By Scott Muska
MARTINSBURG - During World War II, Army Air Corp veteran Bart Hoover was on board a ship in the Indian Ocean that was torpedoed by a German submarine.
Mirror photo by Scott Muska
Army Air Corp veteran Bart Hoover and Mary Jamison chat Saturday during a luncheon honoring World War II servicemen at The Park at Morrisons Cove. Mary Jamison was there with her husband, Leo, who also served in?World War II.
Specifically, German Submarine No. 862. Hoover, a sharp and well-spoken 93-year-old from Claysburg, still remembers the name of the vessel and many other details of the ordeal vividly.
It sunk, and Hoover and the other surviving soldiers spent a week crammed aboard a raft together with very few supplies beyond two cases of Philip Morris cigarettes - Hoover wasn't even a smoker - before they were rescued, he said.
Hoover shared his story with some of about 250 veterans and attendees of a World War II Veterans Salute Saturday at The Park at Morrisons Cove.
They gathered for a luncheon and a program that were a continuance of Thursday's Veteran's Day celebrations, and Hoover said he appreciated the recognition they were getting.
Army veteran Dominic Cecera looked out across the room at all of the people sitting at tables during the luncheon and said the turnout made him feel like he was on top of the world.
"It gives you a warm feeling inside that people respect and remember that we did what we had to do," said Cecera, an 84-year-old who lives at the Hollidaysburg Veterans Home. "I don't regret a second of it, and I'd go back and do it again right now if I had to."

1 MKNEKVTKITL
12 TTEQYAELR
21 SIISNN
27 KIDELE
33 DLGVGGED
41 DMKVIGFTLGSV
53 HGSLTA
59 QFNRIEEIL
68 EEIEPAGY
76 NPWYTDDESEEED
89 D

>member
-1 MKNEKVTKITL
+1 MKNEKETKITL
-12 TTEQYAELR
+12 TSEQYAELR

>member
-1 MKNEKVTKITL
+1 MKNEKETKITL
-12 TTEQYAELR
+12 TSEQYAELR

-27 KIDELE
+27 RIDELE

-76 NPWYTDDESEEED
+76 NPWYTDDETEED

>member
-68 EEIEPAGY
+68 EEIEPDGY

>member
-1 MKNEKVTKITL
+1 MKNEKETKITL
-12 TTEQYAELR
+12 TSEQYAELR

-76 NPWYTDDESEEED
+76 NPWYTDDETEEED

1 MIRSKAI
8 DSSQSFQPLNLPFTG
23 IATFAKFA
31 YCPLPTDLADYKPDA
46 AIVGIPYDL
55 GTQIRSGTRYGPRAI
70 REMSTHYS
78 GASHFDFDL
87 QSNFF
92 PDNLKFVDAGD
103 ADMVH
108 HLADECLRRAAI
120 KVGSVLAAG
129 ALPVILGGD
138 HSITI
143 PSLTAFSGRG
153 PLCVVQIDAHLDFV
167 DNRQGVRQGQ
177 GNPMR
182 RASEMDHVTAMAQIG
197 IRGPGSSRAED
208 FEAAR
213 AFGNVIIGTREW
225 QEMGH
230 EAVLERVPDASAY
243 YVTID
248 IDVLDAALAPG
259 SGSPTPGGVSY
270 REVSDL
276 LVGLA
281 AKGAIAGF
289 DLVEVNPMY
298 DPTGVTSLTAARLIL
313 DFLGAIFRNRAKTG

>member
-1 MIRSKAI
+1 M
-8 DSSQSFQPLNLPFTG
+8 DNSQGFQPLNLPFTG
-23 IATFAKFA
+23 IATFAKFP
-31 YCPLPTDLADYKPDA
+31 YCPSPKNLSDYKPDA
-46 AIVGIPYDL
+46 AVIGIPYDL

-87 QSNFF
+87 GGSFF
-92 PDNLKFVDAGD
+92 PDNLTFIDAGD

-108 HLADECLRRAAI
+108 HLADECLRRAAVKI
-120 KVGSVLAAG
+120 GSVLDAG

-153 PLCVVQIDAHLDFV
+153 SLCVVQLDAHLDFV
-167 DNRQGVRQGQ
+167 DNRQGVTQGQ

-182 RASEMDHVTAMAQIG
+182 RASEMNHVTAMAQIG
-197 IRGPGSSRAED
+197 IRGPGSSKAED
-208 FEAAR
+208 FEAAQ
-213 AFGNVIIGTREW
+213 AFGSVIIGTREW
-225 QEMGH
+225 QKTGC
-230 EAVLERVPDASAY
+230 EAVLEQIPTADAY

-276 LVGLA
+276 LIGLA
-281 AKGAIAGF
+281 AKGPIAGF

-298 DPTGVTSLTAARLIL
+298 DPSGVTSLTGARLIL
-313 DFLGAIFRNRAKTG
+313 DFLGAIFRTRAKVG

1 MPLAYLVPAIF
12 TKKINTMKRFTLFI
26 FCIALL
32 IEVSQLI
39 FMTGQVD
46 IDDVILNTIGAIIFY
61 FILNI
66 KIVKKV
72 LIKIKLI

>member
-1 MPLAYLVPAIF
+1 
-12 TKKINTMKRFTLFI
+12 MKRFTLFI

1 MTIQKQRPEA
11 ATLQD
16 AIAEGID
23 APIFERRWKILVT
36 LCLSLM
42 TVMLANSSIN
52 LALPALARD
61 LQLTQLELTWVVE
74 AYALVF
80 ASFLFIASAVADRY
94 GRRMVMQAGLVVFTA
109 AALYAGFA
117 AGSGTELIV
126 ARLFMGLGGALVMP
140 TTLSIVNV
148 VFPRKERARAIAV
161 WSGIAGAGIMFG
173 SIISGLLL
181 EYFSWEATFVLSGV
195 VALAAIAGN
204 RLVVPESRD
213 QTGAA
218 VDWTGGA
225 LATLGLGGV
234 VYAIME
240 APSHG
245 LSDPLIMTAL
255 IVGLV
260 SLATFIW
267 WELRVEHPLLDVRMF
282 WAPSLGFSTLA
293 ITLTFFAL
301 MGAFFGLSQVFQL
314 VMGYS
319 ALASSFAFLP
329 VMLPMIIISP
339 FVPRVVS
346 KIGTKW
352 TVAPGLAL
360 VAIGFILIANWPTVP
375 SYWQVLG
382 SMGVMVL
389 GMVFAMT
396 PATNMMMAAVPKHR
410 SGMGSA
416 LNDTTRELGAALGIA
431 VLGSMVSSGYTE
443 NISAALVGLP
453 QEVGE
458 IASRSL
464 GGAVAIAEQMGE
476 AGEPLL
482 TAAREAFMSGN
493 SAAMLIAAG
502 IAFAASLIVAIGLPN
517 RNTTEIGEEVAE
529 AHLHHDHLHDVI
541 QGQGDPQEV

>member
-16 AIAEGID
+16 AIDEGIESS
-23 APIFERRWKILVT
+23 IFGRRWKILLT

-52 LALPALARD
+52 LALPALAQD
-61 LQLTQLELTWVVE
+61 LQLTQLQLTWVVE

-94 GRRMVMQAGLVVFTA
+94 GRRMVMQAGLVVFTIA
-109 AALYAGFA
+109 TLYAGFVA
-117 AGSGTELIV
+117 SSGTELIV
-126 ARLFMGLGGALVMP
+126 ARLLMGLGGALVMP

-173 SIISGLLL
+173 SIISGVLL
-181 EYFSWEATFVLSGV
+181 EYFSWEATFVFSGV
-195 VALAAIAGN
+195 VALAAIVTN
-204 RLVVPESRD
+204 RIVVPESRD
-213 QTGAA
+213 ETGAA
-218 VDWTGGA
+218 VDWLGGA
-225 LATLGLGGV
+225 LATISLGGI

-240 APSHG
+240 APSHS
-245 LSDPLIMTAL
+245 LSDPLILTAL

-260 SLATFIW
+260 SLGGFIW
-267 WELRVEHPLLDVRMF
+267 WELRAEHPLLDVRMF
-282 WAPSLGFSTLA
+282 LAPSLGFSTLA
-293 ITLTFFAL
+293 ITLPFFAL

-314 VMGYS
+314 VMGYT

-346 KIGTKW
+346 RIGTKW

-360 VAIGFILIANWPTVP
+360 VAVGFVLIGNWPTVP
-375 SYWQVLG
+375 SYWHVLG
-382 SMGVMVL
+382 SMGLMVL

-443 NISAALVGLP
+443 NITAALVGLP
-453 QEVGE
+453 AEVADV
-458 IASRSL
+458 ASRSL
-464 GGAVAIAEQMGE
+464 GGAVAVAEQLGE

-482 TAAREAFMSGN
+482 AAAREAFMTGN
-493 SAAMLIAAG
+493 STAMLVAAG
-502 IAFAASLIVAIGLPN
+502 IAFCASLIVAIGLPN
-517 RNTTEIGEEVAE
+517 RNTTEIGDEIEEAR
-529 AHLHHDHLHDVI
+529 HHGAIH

Cecera's daughter, Lynne Cecera, said she was astounded by the fact that the veterans had to fight at such a young age. Her father was only 17 when he went to war.
"Well, the younger you are, the faster you can run," Dominic Cecera said.
After the luncheon, there was a slide show accompanied by Billy Ray Cyrus's song "Some Gave All" that saluted veterans. Then, the veterans had fellowship and reunion time with colleagues and friends.
Jean Sinal, one of the event's volunteers and a seventh-grade teacher at Hollidaysburg Area Junior High School, said some of her students had prepared placemats and cards for the veterans.
She likes to stress the importance of helping and honoring veterans in the classroom in hopes that the students will continue to do so when they're finished with their schooling.
"We have to support our soldiers and be proud of everything they do," she said. "Sometimes we can do that by trying to enrich their quality of life."
Mirror Staff Writer Scott Muska is at 946-7435.